Outdoor opera

Source:Global Times Published: 2015-9-15 18:13:01

Two children perform local opera near a stone gate in Anshun, Southwest China's Guizhou Province. Photo: IC

Children dress in traditional costumes and circle an empty lot while practicing singing opera. Photo: IC


Performers wear colorful masks while singing opera. Photo: IC


A member from Gu Jiashun's opera group rehearses while wearing a costume, a mask and holding props. Photo: IC

Gu leads his students into the village for a show. Photo: IC


A group of elementary school children dressed in green costumes and masks formed a circle on an empty parking lot. One began singing a high-pitched song, while others made gentle movements with their hands.

A teacher stood next to the children and watched. He stopped them from time to time to offer them instructions or praise.

Their teacher is Gu Jiashun, a practitioner of dixi, a type of traditional opera from Anshun, Southwest China's Guizhou Province.

This type of opera is usually performed out in the open in rural areas, instead of on stages or in theaters. It is now considered part of China's national heritage.

The people there have a unique tunbao (military outpost) culture that includes holidays, folklore and way of dressing. Most of the people living in Anshun are descendents of soldiers who were stationed in Guizhou in the Ming Dynasty (1368-1644) and lived in castle-like stone buildings.

Performances of dixi use a specific arrangement. The instruments used are usually a gong and a drum, and one person sings the main part while others sing the chorus.

Gu's grandfather started teaching him how to perform dixi when Gu was 9 years old. Back then, he sang a small chorus part.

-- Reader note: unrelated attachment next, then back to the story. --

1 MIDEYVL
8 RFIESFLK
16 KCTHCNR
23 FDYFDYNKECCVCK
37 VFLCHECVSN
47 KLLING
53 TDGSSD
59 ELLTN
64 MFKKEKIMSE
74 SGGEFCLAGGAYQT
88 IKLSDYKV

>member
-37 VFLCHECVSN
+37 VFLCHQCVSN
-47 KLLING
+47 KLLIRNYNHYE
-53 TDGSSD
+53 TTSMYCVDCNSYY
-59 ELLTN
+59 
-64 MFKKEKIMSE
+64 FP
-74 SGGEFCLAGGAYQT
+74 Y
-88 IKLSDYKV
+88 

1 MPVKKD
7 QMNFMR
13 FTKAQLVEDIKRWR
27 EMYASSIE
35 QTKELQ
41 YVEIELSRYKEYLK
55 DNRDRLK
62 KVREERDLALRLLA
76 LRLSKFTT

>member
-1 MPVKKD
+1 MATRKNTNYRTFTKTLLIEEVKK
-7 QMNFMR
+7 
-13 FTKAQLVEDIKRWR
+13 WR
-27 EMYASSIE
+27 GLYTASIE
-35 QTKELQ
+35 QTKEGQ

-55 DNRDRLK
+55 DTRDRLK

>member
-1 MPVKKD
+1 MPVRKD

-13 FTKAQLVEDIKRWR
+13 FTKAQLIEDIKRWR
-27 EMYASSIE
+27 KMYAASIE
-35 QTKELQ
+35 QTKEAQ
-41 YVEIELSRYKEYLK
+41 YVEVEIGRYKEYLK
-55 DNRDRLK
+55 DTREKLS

After graduating from middle school, Gu went into the cities to find a job. In 2006, he moved back home to open a restaurant and sometimes performed in the village's opera team. He gradually moved up the ladder, and finally started singing the main part.

When Gu's grandfather died in 2013, he wanted to devote himself wholly to the opera as a way to commemorate his grandfather.

He asked two friends to join him in opening a dixi class for the youngsters. He spent 20,000 yuan ($3,140) on costumes alone and started recruiting children.

At first he ran into difficulties. Some people thought he just wanted to make money. But Gu said he only wanted to do it because young people nowadays aren't interested in local opera, as they'd rather watch something more modern.

"In the 1990s we had more than 200 dixi teams in Anshun, right now we only have around 100 left. If we don't start protecting our heritage now, it'll keep on diminishing," Gu said.

At the moment, Gu's class has more than 50 students. They are mostly around 10 years old and after a year of learning, they can start performing.  


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